Last weekend I went back in time. Some of you who have read my blog from the beginning may recall that I was once the executive director of an organization called VOICE for Hearing Impaired Children. I left more than 17 years ago but last weekend was transported back to my VOICE days when I attended its annual conference.
It was wonderful to reconnect with so many people – primary professionals, as the children I knew from my days at VOICE are grown up and most are no longer actively involved. What struck me was the dedication of these professionals – Teachers of the Deaf, Auditory-Verbal Therapists and others – devoting their own time on one of the nicest spring weekends so far this year to learn about the latest in listening therapies and technological supports so they could better help their charges back home. One of the participants is actually retired but comes back year after year to share her knowledge and wisdom.
The Audiologist who writes the monthly posts on this blog is a good friend of mine and was coerced into doing this over a few glasses of wine. He loves it, does it totally on his own time and enjoys the fact that he is helping others to understand better what hearing impairment is all about and how it can affect both the person who is deaf and his or her family. One thing I have always found difficult to clearly explain to others is why I may be able to hear the words but not understand them. Glen’s most recent post about how those of us with sensori-neural loss hear distorted sounds was one of the best explanations of this challenge.
The two Hearing Aid Specialists who make sure my hearing aid is in working order and cheered me on when I was getting ready for the cochlear implant are ready to help me at the drop of a hat. I’ve known both of them since they first started their work and they just get better every year.
My cochlear implant Audiologist at Sunnybrook treats every small success with the same enthusiasm as me and shares my dismay when I am not moving forward as quickly as I would like. She reassures me that I am making good progress and instills confidence in my ability to make this work. We are partners on the journey. She is continually searching out supports for me, is always ready to help with every challenge and answers every question. I am never hurried during my time with her.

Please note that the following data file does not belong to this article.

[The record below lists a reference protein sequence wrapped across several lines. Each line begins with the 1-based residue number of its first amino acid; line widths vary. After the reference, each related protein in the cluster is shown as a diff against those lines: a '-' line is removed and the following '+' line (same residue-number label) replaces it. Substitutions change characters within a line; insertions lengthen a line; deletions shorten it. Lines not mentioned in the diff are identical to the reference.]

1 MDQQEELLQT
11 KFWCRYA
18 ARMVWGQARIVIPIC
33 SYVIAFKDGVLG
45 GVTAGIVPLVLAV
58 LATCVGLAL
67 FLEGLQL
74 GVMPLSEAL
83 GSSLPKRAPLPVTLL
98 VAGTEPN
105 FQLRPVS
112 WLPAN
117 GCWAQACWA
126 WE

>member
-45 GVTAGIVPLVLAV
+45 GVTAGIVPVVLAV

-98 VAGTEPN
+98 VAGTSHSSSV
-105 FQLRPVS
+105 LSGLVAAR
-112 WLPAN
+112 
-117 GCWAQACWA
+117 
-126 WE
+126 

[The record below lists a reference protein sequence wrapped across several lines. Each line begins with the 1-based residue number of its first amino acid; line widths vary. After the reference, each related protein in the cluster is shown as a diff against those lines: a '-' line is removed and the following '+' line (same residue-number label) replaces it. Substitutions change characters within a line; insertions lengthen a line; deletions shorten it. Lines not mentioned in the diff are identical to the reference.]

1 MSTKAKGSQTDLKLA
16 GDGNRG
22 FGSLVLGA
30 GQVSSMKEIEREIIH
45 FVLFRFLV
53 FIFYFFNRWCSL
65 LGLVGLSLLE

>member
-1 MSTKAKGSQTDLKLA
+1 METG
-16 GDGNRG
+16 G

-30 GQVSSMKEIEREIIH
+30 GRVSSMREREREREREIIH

I wear a hearing aid in one ear but I also have a personal F/M system that helps me in group situations. Imagine my panic late one Friday evening a few years ago when the F/M didn’t work and I had a workshop to lead the next day. Well there is a helpline for Phonak, the company that manufactures both my hearing aid and the F/M. I called and was immediately connected to a live Audiologist who told me exactly what I needed to do and waited until I was satisfied that all was in working order. I had the feeling that if the system failed again she would express a new one overnight.
The point of all this is that I think we are very lucky to have such wonderful professionals working to help those of us who are deaf understand and hear better, whether we are babies, teenagers or adults, wear one hearing aid or have cochlear implants. They are all interested in one goal – making life better for us.
I know there are some professionals around who just pay lip service to this goal. I’ve met some of them over the years. But the majority really do care. So if there isn’t a ‘day’ for hearing care professionals and because May is known as ‘hearing month’, let me proclaim May 9th as my own ‘hear’s to the professional’. Thank you a million times over.